Divorce and children
There was Heidi Klum and Seal, Arnold and Maria and now Tom and Katie. The couples make the headlines, but divorce doesn’t just affect the adults who hire lawyers to divide assets. It also affects the children.
Tracy M. Richards, family and couples therapist in Hershey, says stress from a divorce can manifest in different ways, depending on the age of the child. If you are going through a divorce and notice signs and symptoms such as these, it’s important to talk to your child about their concerns. If your child is not good at verbalizing how they feel or if you as a parent can’t get to the bottom of the problem, Richards says to seek help from a licensed family therapist, social worker, professional counselor, or psychologist that specializes in helping children and families.
0-3 years old
Infants and toddlers sense and are affected by the emotional upset of their primary caregivers and by drastic changes in their schedule (if custody arrangements result in prolonged separation).
Signs of stress: excessive crying, eating, and sleeping problems, clinginess, extreme stubbornness, regression from developmental age.
3-6 years old
At this age, reactions of fear and guilt come from the child's cognitive ability to fantasize and imagine. Children recognize their dependence on caregivers for their needs and safety. They are most likely to be confused by the separation and blame themselves.
Signs of stress: regression or not reaching developmental milestones (such as bedwetting), excessive and pronounced fears, anxieties, phobias and periods of noticeable sadness and withdrawal.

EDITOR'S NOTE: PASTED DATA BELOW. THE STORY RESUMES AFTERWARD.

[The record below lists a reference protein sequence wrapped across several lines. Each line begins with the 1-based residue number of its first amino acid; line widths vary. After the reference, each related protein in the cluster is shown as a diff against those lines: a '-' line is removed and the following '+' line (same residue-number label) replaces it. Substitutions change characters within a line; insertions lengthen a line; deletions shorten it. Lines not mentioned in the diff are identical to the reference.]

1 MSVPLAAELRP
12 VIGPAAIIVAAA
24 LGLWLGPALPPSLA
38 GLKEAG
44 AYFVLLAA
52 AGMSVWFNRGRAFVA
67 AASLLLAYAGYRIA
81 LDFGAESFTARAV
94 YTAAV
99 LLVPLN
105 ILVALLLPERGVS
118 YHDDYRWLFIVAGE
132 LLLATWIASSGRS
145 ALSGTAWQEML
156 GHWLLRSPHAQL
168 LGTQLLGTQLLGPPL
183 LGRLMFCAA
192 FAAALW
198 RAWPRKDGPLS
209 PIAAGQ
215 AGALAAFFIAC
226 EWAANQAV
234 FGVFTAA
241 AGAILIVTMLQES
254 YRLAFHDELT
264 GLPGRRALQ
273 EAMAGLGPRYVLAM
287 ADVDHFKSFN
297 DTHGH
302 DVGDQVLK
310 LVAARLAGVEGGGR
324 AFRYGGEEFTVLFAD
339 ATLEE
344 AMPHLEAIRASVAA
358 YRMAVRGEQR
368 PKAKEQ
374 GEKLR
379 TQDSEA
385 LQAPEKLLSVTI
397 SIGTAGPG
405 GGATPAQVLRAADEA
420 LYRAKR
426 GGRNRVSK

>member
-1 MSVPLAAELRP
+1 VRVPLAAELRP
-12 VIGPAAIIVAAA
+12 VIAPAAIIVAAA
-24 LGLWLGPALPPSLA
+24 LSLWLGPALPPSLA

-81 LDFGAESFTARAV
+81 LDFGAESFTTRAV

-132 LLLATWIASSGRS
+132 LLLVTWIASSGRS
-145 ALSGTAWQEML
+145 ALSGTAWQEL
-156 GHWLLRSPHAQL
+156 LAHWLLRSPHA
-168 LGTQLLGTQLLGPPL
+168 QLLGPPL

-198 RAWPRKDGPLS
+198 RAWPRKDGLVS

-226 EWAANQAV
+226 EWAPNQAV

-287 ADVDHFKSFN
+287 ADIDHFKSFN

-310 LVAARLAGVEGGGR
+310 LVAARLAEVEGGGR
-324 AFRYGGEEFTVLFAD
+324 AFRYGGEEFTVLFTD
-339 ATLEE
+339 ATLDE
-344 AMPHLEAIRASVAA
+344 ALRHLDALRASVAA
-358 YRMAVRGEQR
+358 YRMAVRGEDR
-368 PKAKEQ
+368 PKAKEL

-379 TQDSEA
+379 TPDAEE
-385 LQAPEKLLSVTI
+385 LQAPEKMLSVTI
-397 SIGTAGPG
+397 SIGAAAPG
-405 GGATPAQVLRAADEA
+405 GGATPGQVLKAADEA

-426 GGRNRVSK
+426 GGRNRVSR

6-9 years old
Children experience extreme feelings of loss and sadness, they may grieve and dwell on the pain because the child has developed attachment to the family and have an idealized bond of love.
Signs of stress: aggressiveness, bullying, and uncooperativeness at home are prevalent in boys (tendency to over identify with father), depressive symptoms are prevalent with girls (tendency to over identify with mother), reluctance to take on new tasks or venture into the outside world, headaches and stomachaches without physical causes, nervous habits (nail biting, hair pulling, tics) and exaggerated phobias.
9-12 years old
Children this age can understand some reasons for divorce. Anger is the predominant reaction and is directed towards the parents. They may try to detach from a parent or parents and are most likely to side with one of the parents against the other.
Signs of stress: school performance declines, peer relationships suffer, delinquent behavior occurs, aggressiveness and bullying (more often with boys), girls can become too accommodating and can be taken advantage of in relationships, headaches and stomachaches without clear cause.
12-18 years old
These children are most affected by the divorce because of their need for attachment in order to launch into the bigger world. The divorce may cause the adolescent to become prematurely independent before they are ready. Adolescents understand more about their parent’s relationship and the divorce and may lose respect for one parent. Signs of stress: use of drugs and alcohol, sexual promiscuity, truancy, depression, as well as eating and sleeping irregularities.